'It's very surreal': Return of dance classes warmly welcomed in Cork

'It's very surreal': Return of dance classes warmly welcomed in Cork

Maedhbh Hayes from the Joan Denise Moriarty school of Dance.Picture: Eddie O'Hare

THE return of indoor dance classes has been warmly welcomed in Cork, with some schools already dealing with “pent-up” demand and an increase in interest.

With the easing of restrictions on indoor classes from today, dance classes and other activities in Cork officially returned and for some, it is the first time in 12 months.

For Montfort College of Performing Arts, Wednesday will mark the first time the school has opened in one year.

Since March 2020, the school has only reopened for a total of three weeks last September.

“I shut on a Tuesday last year, so I’m opening on a Wednesday,” said Trevor Ryan, director of Montfort College of Performing Arts.

Mr Ryan noted the excitement among both staff and pupils ahead of the return.

“There’s great excitement amongst certainly staff and pupils," he said.

"We’ve got a lot of emails, a lot of calls from parents saying that their sons and daughters are literally counting down the hours.

“It’s very surreal. We’re obviously seriously elated ourselves. We’ve put an awful lot of work into getting back in terms of making sure that we still follow the rules and the guidelines to make it as safe as possible for the students.” 

Mr Ryan noted a clear “pent-up demand” with the majority of classes sold out and over 100 people currently on waiting lists.

“My numbers have never been as high as they are. People are just dying to get back.” 

Joan Denise Moriarty School of Dance continued classes outdoors but as the Winter seasons approach, they are glad to be able to return inside.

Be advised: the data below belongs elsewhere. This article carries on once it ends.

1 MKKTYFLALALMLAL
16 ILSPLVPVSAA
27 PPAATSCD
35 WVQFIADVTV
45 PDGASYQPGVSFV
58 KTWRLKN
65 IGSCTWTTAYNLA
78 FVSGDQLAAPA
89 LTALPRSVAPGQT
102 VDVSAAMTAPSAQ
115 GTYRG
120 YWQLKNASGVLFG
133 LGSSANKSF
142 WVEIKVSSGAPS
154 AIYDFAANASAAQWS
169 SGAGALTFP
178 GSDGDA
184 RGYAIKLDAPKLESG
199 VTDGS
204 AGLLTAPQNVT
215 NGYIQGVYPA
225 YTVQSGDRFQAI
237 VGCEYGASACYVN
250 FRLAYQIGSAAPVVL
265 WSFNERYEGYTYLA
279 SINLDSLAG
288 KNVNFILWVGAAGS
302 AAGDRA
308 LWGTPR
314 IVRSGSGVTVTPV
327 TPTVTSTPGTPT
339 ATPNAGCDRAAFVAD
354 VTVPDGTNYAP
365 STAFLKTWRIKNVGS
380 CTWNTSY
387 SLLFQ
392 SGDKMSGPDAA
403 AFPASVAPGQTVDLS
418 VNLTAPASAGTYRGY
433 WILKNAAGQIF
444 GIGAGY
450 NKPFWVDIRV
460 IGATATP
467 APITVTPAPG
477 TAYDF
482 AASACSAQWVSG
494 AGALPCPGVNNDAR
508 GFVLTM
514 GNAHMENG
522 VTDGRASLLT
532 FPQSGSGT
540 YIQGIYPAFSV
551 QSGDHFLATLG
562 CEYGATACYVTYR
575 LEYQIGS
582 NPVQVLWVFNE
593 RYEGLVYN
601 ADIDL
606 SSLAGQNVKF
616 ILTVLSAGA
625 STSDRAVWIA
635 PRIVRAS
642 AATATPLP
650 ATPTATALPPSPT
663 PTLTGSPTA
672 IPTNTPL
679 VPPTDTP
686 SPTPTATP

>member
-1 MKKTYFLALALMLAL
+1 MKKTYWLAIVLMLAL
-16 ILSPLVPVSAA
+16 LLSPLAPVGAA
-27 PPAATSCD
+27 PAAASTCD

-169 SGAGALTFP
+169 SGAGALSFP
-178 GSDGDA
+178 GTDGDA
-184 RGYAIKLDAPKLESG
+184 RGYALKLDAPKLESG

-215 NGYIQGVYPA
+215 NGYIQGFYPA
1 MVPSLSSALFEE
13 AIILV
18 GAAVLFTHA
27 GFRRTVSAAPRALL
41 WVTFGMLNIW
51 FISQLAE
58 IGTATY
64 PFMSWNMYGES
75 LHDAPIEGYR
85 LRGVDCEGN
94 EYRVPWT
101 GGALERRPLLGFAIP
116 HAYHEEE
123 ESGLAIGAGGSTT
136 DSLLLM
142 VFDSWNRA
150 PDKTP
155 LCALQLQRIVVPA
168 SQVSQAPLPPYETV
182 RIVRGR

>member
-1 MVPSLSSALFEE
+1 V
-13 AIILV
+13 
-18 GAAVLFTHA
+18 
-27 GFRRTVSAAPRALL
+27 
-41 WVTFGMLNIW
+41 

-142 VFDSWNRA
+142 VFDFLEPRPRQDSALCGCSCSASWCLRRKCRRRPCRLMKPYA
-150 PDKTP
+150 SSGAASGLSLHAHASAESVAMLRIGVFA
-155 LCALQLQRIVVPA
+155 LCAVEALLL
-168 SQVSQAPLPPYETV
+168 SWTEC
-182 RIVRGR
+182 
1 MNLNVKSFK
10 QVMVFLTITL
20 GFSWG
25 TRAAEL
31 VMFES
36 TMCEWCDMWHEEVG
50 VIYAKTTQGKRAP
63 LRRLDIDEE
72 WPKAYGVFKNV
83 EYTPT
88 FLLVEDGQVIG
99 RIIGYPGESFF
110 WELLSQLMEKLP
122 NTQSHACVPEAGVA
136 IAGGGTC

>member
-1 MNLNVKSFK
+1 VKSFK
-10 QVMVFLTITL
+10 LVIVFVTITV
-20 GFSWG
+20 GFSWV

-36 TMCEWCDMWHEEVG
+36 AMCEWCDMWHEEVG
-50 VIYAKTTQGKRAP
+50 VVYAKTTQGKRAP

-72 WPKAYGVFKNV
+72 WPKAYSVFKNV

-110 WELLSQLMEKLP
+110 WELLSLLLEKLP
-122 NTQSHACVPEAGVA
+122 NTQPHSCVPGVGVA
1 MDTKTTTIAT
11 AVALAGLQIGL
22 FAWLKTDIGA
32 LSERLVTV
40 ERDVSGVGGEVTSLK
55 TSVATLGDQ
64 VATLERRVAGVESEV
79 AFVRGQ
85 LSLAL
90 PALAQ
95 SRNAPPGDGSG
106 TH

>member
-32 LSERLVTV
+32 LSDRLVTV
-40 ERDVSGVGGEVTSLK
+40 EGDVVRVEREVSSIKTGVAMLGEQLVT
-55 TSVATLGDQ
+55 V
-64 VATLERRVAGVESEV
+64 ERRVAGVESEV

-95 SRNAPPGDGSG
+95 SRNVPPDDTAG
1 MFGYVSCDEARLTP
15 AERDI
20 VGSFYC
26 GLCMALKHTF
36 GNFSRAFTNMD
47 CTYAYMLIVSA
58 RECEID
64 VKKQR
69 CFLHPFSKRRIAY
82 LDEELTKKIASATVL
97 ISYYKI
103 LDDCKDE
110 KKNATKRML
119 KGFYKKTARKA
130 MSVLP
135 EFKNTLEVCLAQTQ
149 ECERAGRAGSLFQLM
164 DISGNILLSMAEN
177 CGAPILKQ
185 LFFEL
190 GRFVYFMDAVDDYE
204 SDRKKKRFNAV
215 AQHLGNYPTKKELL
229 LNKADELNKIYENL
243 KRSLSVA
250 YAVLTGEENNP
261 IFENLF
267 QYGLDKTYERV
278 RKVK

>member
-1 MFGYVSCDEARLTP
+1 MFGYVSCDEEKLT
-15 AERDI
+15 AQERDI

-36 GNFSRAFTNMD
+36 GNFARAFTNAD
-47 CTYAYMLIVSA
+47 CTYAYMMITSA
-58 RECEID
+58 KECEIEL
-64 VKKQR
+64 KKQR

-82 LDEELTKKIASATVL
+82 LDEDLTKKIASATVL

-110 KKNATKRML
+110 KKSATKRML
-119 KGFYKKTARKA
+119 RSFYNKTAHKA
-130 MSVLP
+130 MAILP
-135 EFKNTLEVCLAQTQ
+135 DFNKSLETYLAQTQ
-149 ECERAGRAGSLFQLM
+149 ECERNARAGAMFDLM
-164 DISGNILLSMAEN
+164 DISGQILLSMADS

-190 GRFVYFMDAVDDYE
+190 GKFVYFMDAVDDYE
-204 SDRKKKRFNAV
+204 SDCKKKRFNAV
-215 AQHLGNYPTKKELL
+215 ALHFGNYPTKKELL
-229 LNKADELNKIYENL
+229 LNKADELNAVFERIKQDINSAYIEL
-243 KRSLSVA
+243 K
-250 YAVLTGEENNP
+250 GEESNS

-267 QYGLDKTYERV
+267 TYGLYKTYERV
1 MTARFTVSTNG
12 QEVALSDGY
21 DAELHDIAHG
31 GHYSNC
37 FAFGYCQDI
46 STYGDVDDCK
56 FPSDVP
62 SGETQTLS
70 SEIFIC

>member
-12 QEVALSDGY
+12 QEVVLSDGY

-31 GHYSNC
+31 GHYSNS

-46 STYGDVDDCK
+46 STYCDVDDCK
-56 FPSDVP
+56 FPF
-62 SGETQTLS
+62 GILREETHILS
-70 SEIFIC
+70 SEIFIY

“It’s a great relief. You’re under pressure all the time outdoors,” said owner Sharon Manning.

While the weather could be “hit and miss”, the students were glad to be able to continue classes.

However, Ms Manning noted that a lot of kids did struggle throughout the pandemic. To help, they would send out ‘sunshine boxes’ to students.

“It would be full of everything yellow from something edible to colouring to flowers and teddy bears. That’s what we had to do because people were having an awful time.” 

While Lucy French School of Dance in Kinsale has been back for individual training, they are glad to be “getting back to normal” this week.

“I think we should have been back earlier but at the end of the day, we’re back now and that’s all that matters,” said Ms French.

As a member of the Irish Ballet Teachers Association which was formed during the pandemic, Ms French said the goal going forward is to have dance recognised as education.

“The same way that music is recognised as education, we’re pushing for dance to be recognised," she said.

"We have students in all our schools around the country that would go on to make this their career.

“I think the pandemic and us being shut down for so long really highlighted the fact that this is really not on the government’s agenda so we really need to get it understood.”

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